Annan for early deployment of all 300 monitors to Syria
DAMASCUS A HANDFUL of UN observers resumed their tour of Syrian hot spots on Wednesday as envoy Kofi Annan urged the fast deployment of the full, 300-strong mission and voiced alarm about persistent violence.
Nine civilians were reportedly killed across country, taking to nearly 300 the number of people who have died since a tenuous ceasefire went into effect on April 12.
Among them were four people whose bus was raked with gunfire by security forces at a checkpoint near Khan Sheikhun, a town in the restive northwestern province of Idlib, the Syrian Observatory for Human Rights said.
The Britain-based watchdog said two civilians were also killed by regime forces in the Harasta suburb of Damascus, while another was killed by sniper fire in Douma, a northeastern suburb of the capital.
One child died after being shot in a village in the eastern province of Deir Ezzor, according to the Observatory.
And regime forces also reportedly shot dead one citizen in the town of Rastan, in the central province of Homs.
Annan branded the bloodshed “unacceptable” as he and world powers called for the speedy deployment of the 300 observers, but a top UN official said it would take at least a month to get the first 100 in place.
Addressing the UN Security Council via teleconference, the UN-Arab League envoy said he was “concerned” about the violence surging after observers visit individual cities.
The former UN chief said Syrian President Bashar al Assad has still not fulfilled a promise to end violence and said the situation was “bleak” and “unacceptable.” Annan said he was “particularly alarmed” at reports that government forces had entered the city of Hama after a visit by UN monitors and killed “a significant” number of people.
“If confirmed this is totally unacceptable and reprehensible,” he told the council.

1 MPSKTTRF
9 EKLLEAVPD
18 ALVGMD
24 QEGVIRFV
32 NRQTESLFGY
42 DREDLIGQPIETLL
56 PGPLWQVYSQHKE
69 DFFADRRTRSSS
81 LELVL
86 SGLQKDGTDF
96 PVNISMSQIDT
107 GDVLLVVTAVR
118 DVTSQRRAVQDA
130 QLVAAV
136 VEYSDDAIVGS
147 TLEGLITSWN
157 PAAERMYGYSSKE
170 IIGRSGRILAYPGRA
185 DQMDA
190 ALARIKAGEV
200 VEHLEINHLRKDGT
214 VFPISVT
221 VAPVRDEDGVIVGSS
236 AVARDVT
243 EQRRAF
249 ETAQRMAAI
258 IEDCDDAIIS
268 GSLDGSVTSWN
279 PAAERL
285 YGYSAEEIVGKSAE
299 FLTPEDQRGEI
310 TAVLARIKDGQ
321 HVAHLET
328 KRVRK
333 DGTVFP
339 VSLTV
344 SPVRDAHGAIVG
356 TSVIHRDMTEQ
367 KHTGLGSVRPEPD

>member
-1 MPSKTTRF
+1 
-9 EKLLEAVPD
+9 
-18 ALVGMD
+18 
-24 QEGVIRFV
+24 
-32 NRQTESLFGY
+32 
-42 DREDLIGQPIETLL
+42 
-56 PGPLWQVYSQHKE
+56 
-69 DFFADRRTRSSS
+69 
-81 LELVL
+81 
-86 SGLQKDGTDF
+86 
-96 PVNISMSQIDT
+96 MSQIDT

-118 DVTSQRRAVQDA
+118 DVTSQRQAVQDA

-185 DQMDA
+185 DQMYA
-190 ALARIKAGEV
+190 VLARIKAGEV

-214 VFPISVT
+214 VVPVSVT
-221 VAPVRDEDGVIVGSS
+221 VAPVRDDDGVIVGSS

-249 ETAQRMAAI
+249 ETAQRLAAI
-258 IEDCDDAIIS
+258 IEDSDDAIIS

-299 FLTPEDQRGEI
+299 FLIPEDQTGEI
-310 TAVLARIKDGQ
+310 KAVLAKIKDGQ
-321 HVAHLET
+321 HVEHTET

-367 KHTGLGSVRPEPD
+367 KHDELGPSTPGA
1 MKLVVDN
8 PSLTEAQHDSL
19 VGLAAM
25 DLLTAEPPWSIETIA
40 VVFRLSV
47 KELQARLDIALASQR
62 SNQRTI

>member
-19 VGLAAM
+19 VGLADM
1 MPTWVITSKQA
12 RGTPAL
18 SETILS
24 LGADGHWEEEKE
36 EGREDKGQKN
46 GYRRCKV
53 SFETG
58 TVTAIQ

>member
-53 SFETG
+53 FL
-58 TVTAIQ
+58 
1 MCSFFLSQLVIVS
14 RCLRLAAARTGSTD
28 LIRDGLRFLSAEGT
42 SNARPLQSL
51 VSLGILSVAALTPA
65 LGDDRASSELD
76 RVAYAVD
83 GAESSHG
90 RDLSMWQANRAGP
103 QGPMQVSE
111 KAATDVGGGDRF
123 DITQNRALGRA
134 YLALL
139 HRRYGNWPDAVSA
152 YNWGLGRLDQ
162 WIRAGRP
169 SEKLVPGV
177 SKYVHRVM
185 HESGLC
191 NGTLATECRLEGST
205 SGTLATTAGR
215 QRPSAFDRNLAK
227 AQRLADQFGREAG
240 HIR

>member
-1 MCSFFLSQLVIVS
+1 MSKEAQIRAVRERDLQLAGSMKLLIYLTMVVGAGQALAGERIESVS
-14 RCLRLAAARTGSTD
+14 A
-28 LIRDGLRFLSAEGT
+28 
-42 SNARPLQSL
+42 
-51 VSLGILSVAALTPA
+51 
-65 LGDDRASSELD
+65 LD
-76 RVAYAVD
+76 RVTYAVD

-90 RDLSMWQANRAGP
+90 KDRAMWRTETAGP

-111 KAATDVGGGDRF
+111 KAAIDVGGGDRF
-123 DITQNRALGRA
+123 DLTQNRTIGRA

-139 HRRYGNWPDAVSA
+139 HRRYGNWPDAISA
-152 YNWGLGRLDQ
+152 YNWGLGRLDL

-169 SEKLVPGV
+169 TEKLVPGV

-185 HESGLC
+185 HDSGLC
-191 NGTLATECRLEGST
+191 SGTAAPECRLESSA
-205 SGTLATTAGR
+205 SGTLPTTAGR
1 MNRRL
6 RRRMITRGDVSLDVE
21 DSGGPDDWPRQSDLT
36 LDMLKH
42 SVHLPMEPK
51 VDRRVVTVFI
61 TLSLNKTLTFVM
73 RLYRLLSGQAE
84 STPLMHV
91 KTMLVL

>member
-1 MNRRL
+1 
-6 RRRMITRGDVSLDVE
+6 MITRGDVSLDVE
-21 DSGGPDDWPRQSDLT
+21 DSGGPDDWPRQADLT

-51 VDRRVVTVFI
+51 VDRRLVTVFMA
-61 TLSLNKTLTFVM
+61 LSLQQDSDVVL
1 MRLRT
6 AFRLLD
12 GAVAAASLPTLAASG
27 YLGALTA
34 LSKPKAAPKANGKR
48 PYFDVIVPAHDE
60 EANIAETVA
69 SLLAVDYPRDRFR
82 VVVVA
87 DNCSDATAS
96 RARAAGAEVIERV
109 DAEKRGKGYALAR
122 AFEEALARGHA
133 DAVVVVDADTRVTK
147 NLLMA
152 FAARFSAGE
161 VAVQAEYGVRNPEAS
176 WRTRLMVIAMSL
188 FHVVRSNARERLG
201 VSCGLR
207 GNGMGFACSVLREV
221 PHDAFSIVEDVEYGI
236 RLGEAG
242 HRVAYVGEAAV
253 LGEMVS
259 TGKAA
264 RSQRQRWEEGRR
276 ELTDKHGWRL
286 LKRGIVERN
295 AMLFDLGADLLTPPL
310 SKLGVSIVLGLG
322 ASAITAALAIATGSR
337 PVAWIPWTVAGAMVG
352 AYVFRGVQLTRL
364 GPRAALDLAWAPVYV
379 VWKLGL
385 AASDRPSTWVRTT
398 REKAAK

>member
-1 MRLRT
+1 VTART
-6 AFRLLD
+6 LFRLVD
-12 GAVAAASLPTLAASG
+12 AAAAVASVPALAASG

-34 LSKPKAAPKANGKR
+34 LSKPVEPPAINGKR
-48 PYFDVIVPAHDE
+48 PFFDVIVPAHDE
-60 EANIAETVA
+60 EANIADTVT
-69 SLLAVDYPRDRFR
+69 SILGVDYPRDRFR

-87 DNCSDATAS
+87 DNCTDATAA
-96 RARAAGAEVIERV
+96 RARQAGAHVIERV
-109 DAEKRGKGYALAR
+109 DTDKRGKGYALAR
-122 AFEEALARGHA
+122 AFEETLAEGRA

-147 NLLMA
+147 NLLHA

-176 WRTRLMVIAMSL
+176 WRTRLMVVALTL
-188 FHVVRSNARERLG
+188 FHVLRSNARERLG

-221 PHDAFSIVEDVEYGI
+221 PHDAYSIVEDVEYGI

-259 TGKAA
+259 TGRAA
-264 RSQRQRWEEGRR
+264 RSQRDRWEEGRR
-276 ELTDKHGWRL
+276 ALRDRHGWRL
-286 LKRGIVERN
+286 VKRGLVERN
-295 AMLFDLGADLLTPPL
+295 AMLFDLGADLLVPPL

The Damascus-based Syrian League for Human Rights said nine activists were “summarily executed” by government forces in Hama on Monday, a day after they met UN observers in the central city.
More than 30 people were also killed in a government assault on Hama’s Arbaeen neighbourhood on Monday, monitors have said, prompting anger and criticism by activists who questioned the use of the UN observer mission given the unending bloodshed.
Neeraj Singh, spokesman for an advance team of UN monitors who began arriving in the country on April 15 and are set to number 30 in the coming days, said the observers were conducting visits in various regions on a daily basis.
He said there were two observers based in the central town of Hama and two others in Homs, scene of fierce fighting between government forces and rebel troops. The rest of the team is based in Damascus.
Singh said the observers, who now number 15, reported back on a daily basis to Annan on what they witness.
“Whatever the observers see on the ground they are reporting to the joint special envoy Kofi Annan,” he said. “It’s not something that they discuss with the media.” Annan’s spokesman Ahmad Fawzi acknowledged that the truce aimed at ending 13 months of violence that the United Nations says has killed more than 9,000 people remained “extremely fragile”.
He said satellite imagery showed the regime had not fully withdrawn all of its heavy armour from population centres as required by the Annan plan. In areas visited by the observers, the guns were falling silent but credible reports indicated the violence resumes once they leave. Given the ongoing violence, Annan said it was urgent for the 300 monitors to arrive in Syria quickly.
“We need eyes and ears on the ground, able to move freely and quickly, and to engage all parties — something which must be guaranteed by the Syrian authorities,” he said.